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Developer Pacrep LLC Plans Construction of 459-key
High-rise Condo-Hotel in Waikiki, Hawaii

By Andrew Gomes, The Honolulu Star-AdvertiserMcClatchy-Tribune Regional News

July 24, 2012--Waikiki may soon see its first new high-rise hotel in more than three years.

A California developer plans to start construction on a 34-story tower with 459 condominium-hotel units at the corner of Kuhio Avenue and Kalaimoku Street as early as March.

The $275 million project is teed up to be the first new hotel built in Waikiki since Trump International Hotel Waikiki Beach Walk opened in late 2009, and would expand Hawaii's premier visitor destination, which is bursting with record numbers of tourists.

Developer Pacrep LLC published a draft environmental assessment with the state Monday, saying the project tentatively referred to as 2121 Kuhio Tower would create jobs and help house a growing number of tourists.

"There is a need for additional hotel product in Waikiki," the assessment said. "The project will provide additional lodging services to help Waikiki remain the state's largest and most popular visitor destination."

Pacrep is a Los Angeles-based firm that has ties to developing the Trump Waikiki tower, which also is a condo-hotel, or "condotel."

At a condotel, a developer sells individual rooms to investors, most of whom typically opt to rent the units to tourists and split proceeds with a management firm.

Pacrep estimates that unit sales for 2121 Kuhio will generate more than $300 million, translating to an average unit price of more than $654,000.

The developer also said the project would create 475 on-site jobs in its first full year and take two years to complete. After opening, the hotel is expected to employ a significant number of people and generate annual room revenue totaling $20 million to $30 million, the environmental assessment said.

The 2121 Kuhio hotel is a revised version of a previous development plan for the 1.4-acre property that was once home to landmark gay bar Hula's Bar & Lei Stand but has been vacant since the late 1990s.

Pacrep bought the site from another developer, K3 Owners LLC, which floated a plan in 2004 to build a 300-foot tower with 220 residential or time-share units, or 140 condo-hotel units and 120 residential units.

But K3's plan fizzled amid financial and real estate market troubles that began around the time of the project's anticipated launch in 2007 or 2008.

K3 completed its environmental assessment in 2006 and won an endorsement from the Waikiki Neighborhood Board in a 10-4 vote that same year.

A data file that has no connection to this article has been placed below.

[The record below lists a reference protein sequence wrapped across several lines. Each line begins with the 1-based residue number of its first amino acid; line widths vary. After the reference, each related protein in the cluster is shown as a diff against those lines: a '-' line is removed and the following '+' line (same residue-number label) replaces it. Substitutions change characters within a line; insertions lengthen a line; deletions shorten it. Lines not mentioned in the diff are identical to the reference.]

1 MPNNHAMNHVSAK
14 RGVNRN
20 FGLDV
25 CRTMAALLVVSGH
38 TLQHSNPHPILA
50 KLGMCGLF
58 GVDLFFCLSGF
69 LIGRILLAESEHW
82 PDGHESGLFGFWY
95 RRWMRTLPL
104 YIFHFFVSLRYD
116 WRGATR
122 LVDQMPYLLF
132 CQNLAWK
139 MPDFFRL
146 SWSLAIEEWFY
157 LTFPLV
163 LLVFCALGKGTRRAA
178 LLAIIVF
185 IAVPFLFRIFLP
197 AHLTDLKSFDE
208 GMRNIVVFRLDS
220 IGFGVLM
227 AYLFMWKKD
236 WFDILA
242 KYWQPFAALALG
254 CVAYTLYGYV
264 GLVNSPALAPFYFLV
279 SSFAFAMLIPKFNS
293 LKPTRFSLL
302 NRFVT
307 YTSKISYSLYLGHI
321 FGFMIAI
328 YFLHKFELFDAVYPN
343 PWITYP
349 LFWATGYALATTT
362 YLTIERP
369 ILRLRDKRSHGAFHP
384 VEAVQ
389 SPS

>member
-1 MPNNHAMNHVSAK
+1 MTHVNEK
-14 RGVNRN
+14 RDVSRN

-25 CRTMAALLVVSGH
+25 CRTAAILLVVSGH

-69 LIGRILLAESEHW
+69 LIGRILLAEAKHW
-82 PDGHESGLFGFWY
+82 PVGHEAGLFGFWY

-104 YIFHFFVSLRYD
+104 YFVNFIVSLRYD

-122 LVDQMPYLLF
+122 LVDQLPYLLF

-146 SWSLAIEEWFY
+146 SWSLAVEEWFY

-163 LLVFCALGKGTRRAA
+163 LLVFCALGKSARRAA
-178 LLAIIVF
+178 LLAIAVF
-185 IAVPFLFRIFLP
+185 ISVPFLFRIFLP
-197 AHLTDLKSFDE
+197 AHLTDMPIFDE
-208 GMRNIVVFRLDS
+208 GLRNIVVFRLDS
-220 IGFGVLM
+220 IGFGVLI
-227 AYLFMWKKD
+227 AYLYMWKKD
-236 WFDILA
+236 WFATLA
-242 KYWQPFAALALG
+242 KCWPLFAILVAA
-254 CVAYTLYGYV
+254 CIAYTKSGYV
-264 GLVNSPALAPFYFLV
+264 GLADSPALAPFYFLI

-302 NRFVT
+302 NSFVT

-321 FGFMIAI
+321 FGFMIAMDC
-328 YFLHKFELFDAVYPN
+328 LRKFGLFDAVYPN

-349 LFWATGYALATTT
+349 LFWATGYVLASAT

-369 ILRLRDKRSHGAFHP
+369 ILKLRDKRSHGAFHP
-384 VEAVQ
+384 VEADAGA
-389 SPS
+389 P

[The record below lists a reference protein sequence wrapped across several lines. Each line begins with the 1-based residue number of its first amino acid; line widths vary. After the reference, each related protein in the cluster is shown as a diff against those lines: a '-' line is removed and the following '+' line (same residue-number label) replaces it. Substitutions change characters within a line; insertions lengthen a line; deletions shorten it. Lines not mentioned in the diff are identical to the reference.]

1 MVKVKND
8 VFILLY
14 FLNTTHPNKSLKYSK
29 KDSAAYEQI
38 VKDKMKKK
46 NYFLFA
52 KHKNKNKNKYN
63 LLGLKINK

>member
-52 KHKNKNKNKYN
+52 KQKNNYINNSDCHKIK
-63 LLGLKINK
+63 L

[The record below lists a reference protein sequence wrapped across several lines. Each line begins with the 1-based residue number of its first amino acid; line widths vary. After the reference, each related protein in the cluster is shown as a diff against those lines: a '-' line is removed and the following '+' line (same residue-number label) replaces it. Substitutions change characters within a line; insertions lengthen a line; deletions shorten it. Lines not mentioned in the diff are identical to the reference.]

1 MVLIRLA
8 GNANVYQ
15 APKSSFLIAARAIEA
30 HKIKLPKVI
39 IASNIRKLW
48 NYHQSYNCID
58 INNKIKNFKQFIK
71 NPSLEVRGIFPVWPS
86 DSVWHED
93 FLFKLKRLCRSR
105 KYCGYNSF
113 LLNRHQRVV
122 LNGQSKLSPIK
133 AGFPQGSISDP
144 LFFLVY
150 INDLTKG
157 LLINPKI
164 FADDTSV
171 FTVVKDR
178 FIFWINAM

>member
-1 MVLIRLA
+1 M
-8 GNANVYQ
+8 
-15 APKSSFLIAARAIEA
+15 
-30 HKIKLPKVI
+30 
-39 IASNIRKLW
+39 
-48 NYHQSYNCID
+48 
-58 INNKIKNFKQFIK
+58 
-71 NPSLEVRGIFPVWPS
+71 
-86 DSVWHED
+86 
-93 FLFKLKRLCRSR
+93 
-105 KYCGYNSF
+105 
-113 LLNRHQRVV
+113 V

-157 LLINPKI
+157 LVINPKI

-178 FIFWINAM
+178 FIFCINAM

Besides the makeup of tower units, Pacrep's plan is also significantly different from K3's by the tower's height and orientation.

Pacrep is seeking to exceed the site's 300-foot height limit by 50 feet. The broad side of the tower also faces mauka-makai, which represents a roughly 90-degree turn from K3's plan.

The city eased the rules on exceeding height restrictions in December in an overhaul of Waikiki Special District development rules. Pacrep will only need to get a resolution approved by the City Council to move ahead with the 350-foot tower. The approval process previously would have been more difficult.

Building heights vary throughout Waikiki, ranging from 25 to 350 feet. Among taller buildings are the Sheraton Waikiki (315 feet), Trump Waikiki (350 feet), some towers at Hilton Hawaiian Village (350 feet) and the Hyatt Regency Waikiki (364 feet).

The Waikiki Neighborhood Board hasn't taken a vote on whether to support Pacrep's planned tower. The developer made a presentation to the board in May, but a vote was deferred until Pacrep could discuss the building's orientation with immediate neighbors.

Several condos on Kuhio across from the Pacrep site -- including the 25-story Four Paddle and 23-story La Casa -- would face the long side of the planned tower, which concerns neighbors.

Robert Finley, neighborhood board chairman, said some neighbors say their ocean views would disappear completely. Those neighbors hope Pacrep will be open to compromise.

According to board meeting minutes, it is unlikely that Pacrep will change the building orientation, which the developer indicated is intended to maximize the view of Diamond Head from the street and maximize the street-level atmosphere of the building.

Finley, who doesn't live across from the Pacrep site, said he'd like to see new development on the Ewa end of Waikiki but is also concerned about the impact on views. "I'm kind of torn on this one," he said.

Casey Federman, a Pacrep principal and managing director with the Irongate Capital firm, which developed Trump Waikiki, said in a statement that the building's design went through extensive study and best complements the geometry and constraints of the site. "It maximizes public views and generally provides the most attractive addition to the Waikiki skyline," he said.

If the 2121 Kuhio hotel tower is developed as planned, it would likely be completed before other Waikiki high-rise hotels in the works, which include a condotel/residential tower at the Princess Kaiulani and a hotel/residential tower adjoining the historic Moana Surfrider. Those projects are tied up in a permitting challenge. Hilton Hawaiian Village has plans to build two time-share towers.

Pacrep said the trend for Waikiki hotel room inventory has been declining in recent years with conversion of the Ohana Hobron hotel into a residential condominium and development of Waikiki Beach Walk, which took out hotel rooms to make room for retail. Other declines are expected from the redevelopment of International Market Place that includes the Miramar Hotel, and a net loss of rooms for the Princess Kaiulani.


(c)2012 The Honolulu Star-Advertiser

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